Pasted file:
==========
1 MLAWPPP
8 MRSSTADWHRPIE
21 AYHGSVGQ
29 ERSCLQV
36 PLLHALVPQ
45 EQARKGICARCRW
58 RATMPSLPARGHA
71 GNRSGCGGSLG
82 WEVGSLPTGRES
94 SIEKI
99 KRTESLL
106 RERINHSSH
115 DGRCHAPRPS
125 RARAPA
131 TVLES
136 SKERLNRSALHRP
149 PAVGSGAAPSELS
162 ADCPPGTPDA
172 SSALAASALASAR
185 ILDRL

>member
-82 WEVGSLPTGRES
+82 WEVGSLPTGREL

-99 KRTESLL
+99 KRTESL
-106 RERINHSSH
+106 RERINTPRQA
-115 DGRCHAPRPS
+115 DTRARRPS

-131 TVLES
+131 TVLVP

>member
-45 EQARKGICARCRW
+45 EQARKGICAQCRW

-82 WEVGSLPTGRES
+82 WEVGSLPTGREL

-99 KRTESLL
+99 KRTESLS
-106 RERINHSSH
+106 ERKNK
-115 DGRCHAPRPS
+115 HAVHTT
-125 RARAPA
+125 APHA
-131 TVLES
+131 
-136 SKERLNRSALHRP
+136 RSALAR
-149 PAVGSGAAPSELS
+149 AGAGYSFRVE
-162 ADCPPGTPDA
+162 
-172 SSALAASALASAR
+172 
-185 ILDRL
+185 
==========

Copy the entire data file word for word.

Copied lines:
1 MLAWPPP
8 MRSSTADWHRPIE
21 AYHGSVGQ
29 ERSCLQV
36 PLLHALVPQ
45 EQARKGICARCRW
58 RATMPSLPARGHA
71 GNRSGCGGSLG
82 WEVGSLPTGRES
94 SIEKI
99 KRTESLL
106 RERINHSSH
115 DGRCHAPRPS
125 RARAPA
131 TVLES
136 SKERLNRSALHRP
149 PAVGSGAAPSELS
162 ADCPPGTPDA
172 SSALAASALASAR
185 ILDRL

>member
-82 WEVGSLPTGRES
+82 WEVGSLPTGREL

-99 KRTESLL
+99 KRTESL
-106 RERINHSSH
+106 RERINTPRQA
-115 DGRCHAPRPS
+115 DTRARRPS

-131 TVLES
+131 TVLVP

>member
-45 EQARKGICARCRW
+45 EQARKGICAQCRW

-82 WEVGSLPTGRES
+82 WEVGSLPTGREL

-99 KRTESLL
+99 KRTESLS
-106 RERINHSSH
+106 ERKNK
-115 DGRCHAPRPS
+115 HAVHTT
-125 RARAPA
+125 APHA
-131 TVLES
+131 
-136 SKERLNRSALHRP
+136 RSALAR
-149 PAVGSGAAPSELS
+149 AGAGYSFRVE
-162 ADCPPGTPDA
+162 
-172 SSALAASALASAR
+172 
-185 ILDRL
+185 